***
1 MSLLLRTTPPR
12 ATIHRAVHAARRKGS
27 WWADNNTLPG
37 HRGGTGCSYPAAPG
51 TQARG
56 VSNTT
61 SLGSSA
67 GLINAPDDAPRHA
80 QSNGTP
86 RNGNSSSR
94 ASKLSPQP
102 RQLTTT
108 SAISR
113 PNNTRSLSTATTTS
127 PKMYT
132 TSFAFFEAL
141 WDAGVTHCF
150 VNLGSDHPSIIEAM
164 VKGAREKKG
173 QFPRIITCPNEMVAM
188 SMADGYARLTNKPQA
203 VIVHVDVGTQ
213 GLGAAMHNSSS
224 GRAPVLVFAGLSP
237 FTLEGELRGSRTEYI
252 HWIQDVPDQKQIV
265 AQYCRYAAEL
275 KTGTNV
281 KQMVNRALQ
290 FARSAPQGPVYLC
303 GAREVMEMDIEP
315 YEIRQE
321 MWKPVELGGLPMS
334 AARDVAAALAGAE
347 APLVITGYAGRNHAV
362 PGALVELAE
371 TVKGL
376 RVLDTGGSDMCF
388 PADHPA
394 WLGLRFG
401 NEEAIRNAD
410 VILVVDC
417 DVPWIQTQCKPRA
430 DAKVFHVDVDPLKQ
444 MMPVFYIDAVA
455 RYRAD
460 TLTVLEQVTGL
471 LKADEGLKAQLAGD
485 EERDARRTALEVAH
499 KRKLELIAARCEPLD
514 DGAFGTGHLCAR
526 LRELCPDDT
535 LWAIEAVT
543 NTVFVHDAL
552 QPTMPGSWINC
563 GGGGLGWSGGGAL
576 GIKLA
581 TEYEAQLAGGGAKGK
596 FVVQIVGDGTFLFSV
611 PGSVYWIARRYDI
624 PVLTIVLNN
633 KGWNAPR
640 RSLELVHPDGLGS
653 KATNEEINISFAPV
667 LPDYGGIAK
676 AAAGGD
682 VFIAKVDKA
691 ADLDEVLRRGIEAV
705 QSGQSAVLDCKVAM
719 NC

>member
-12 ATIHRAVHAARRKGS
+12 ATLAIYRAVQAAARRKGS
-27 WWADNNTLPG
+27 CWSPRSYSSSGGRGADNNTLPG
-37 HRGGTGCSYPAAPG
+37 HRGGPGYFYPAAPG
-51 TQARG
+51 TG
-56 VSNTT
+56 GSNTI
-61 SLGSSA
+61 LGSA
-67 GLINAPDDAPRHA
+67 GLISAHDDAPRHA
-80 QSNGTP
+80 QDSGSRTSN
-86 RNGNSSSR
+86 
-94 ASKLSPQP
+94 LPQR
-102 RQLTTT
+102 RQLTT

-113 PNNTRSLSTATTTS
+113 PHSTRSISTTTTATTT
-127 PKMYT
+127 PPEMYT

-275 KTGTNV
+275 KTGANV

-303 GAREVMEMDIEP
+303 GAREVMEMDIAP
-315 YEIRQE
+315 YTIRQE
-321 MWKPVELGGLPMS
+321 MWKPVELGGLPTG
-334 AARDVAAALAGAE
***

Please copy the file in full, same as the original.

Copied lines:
1 MSLLLRTTPPR
12 ATIHRAVHAARRKGS
27 WWADNNTLPG
37 HRGGTGCSYPAAPG
51 TQARG
56 VSNTT
61 SLGSSA
67 GLINAPDDAPRHA
80 QSNGTP
86 RNGNSSSR
94 ASKLSPQP
102 RQLTTT
108 SAISR
113 PNNTRSLSTATTTS
127 PKMYT
132 TSFAFFEAL
141 WDAGVTHCF
150 VNLGSDHPSIIEAM
164 VKGAREKKG
173 QFPRIITCPNEMVAM
188 SMADGYARLTNKPQA
203 VIVHVDVGTQ
213 GLGAAMHNSSS
224 GRAPVLVFAGLSP
237 FTLEGELRGSRTEYI
252 HWIQDVPDQKQIV
265 AQYCRYAAEL
275 KTGTNV
281 KQMVNRALQ
290 FARSAPQGPVYLC
303 GAREVMEMDIEP
315 YEIRQE
321 MWKPVELGGLPMS
334 AARDVAAALAGAE
347 APLVITGYAGRNHAV
362 PGALVELAE
371 TVKGL
376 RVLDTGGSDMCF
388 PADHPA
394 WLGLRFG
401 NEEAIRNAD
410 VILVVDC
417 DVPWIQTQCKPRA
430 DAKVFHVDVDPLKQ
444 MMPVFYIDAVA
455 RYRAD
460 TLTVLEQVTGL
471 LKADEGLKAQLAGD
485 EERDARRTALEVAH
499 KRKLELIAARCEPLD
514 DGAFGTGHLCAR
526 LRELCPDDT
535 LWAIEAVT
543 NTVFVHDAL
552 QPTMPGSWINC
563 GGGGLGWSGGGAL
576 GIKLA
581 TEYEAQLAGGGAKGK
596 FVVQIVGDGTFLFSV
611 PGSVYWIARRYDI
624 PVLTIVLNN
633 KGWNAPR
640 RSLELVHPDGLGS
653 KATNEEINISFAPV
667 LPDYGGIAK
676 AAAGGD
682 VFIAKVDKA
691 ADLDEVLRRGIEAV
705 QSGQSAVLDCKVAM
719 NC

>member
-12 ATIHRAVHAARRKGS
+12 ATLAIYRAVQAAARRKGS
-27 WWADNNTLPG
+27 CWSPRSYSSSGGRGADNNTLPG
-37 HRGGTGCSYPAAPG
+37 HRGGPGYFYPAAPG
-51 TQARG
+51 TG
-56 VSNTT
+56 GSNTI
-61 SLGSSA
+61 LGSA
-67 GLINAPDDAPRHA
+67 GLISAHDDAPRHA
-80 QSNGTP
+80 QDSGSRTSN
-86 RNGNSSSR
+86 
-94 ASKLSPQP
+94 LPQR
-102 RQLTTT
+102 RQLTT

-113 PNNTRSLSTATTTS
+113 PHSTRSISTTTTATTT
-127 PKMYT
+127 PPEMYT

-275 KTGTNV
+275 KTGANV

-303 GAREVMEMDIEP
+303 GAREVMEMDIAP
-315 YEIRQE
+315 YTIRQE
-321 MWKPVELGGLPMS
+321 MWKPVELGGLPTG
-334 AARDVAAALAGAE